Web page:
Loftus only broke cover at the Respect conference held on November 17, called following the split in the misnamed “Unity coalition” between the SWP and supporters of Respect’s only MP George Galloway. In her statement to what was in effect an SWP meeting she not only refused once more to take any public position on the executive’s deal, but claimed that, “for the first time I believe the CWU has started punching its weight in the political arena.”
In a mealy-mouthed statement, she was only prepared to admit that “we’ve got a settlement at the moment which is out of balance,” before continuing, “We are having a debate about reject or accept in our union and I will abide by the membership vote.”
Loftus has a long record as a toady of the CWU bureaucracy. Elected to the executive in 2002, in the run-up to the war on Iraq she reportedly prevented an amendment registering a vote of no confidence in Prime Minister Tony Blair by withdrawing the original motion. She also apparently voted in favour of the 2004 “Major Change” productivity agreement between Royal Mail and the CWU.
This is not an individual aberration. Though the SWP stated its opposition to the deal, it did so while avoiding any suggestion of the need for a political struggle against the CWU executive. Instead it stressed that the leadership’s decision “was not unanimous,” that “Many of those in leading positions in the union recognise that the deal falls far short of what could have been achieved” and that “This dissent at the top of the union is a reflection of the deep unease inside the CWU.”
Despite being in the midst of the bitterest dispute in Royal Mail, the SWP also chose not to publish its “rank and file” newspaper, the Post Worker. And it was only after remaining silent on the ballot result for almost a week that the SWP finally issued a five-line article, buried on its website, making no criticism whatsoever of the CWU while referring vaguely to the “likelihood of battles ahead.”Joint struggle against pay freeze sabotaged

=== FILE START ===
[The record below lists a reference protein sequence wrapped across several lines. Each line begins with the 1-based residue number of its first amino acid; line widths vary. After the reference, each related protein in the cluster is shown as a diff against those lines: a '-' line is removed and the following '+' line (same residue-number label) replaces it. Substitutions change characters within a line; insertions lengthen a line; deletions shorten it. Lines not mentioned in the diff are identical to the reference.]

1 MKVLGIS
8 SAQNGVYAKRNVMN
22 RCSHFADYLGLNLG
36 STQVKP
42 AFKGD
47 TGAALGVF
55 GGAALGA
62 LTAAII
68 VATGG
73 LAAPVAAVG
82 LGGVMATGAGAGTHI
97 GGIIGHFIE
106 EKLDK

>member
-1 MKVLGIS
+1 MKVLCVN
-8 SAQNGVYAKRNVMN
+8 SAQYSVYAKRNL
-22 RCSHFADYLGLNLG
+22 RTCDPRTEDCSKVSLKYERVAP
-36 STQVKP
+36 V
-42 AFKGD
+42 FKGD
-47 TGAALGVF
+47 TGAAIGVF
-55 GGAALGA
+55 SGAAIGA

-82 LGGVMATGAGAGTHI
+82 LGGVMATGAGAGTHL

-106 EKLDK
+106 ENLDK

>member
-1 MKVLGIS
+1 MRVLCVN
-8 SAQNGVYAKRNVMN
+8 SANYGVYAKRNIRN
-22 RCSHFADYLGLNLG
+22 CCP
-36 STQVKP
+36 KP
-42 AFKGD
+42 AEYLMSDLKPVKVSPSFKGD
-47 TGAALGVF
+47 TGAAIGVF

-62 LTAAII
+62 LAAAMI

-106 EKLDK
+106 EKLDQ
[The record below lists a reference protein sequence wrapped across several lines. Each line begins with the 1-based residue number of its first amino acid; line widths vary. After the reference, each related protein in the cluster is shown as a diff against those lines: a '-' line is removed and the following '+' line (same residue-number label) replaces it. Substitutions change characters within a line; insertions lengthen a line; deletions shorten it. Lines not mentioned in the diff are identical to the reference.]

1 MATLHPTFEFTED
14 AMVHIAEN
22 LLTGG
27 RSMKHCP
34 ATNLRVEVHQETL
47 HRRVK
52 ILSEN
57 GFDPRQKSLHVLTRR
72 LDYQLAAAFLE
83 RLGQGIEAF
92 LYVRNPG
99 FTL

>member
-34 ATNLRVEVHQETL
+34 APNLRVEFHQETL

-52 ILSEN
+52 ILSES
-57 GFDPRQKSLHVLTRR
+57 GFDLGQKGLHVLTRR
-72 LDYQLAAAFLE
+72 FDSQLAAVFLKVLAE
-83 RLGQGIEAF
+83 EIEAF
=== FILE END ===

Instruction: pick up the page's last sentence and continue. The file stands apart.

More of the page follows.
It is not simply that the SWP chose to remove itself from the field of battle. This is an organisation which, in practice, has revealed itself to be a second fiddle to the union tops—fully prepared to sacrifice the interests of postal workers in order that its members can continue to occupy comfortable niches with the apparatus of the trade union—from the lofty heights of president down to branch officer level. That is why the SWP ensured that a sufficient number of those workers who looked to them for leadership concluded that there was no viable alternative to swallowing Royal Mail’s demand.
It is no coincidence that the CWU wound down an increasingly bitter dispute just as the PCS were finally forced—after months of inaction—to announce a series of strikes beginning this week against jobs losses. The trade unions are in a combined offensive to sabotage any struggle against the government’s pay freeze, lest it develop into a political rebellion against a Labour Party that is entirely in hock to big business.
The SWP’s latest betrayal in the CWU was a continuation of its role in the PCS, where Sue Bond voted in favour of a deal raising the pensionable age of new employees in the civil service to 65. Following her “unfortunate” decision, as the Socialist Worker described it at the time, Bond supposedly ate humble pie and apologised. Another SWP member, Martin John, decided he would rather resign from the SWP than risk a breach with the bureaucracy over accepting the pension agreement.
The SWP has consistently promoted PCS general secretary Mark Serwotka, a former radical who recognises the need to cover his left-flank—as a genuine alternative within the union leadership with whom it is necessary to maintain “unity.” But this is nothing more than unity with the bureaucracy against the working class.
According to the SWP, the union bureaucracy occupies a special intermediary ground, “balancing” between “the employers and the workers”. In the words of SWP founder Tony Cliff, still routinely quoted by the party to this day, the responsibility of the “rank and file” is to “counter” the pressure of the “employers and state” by stiffening the bureaucracy’s backbone.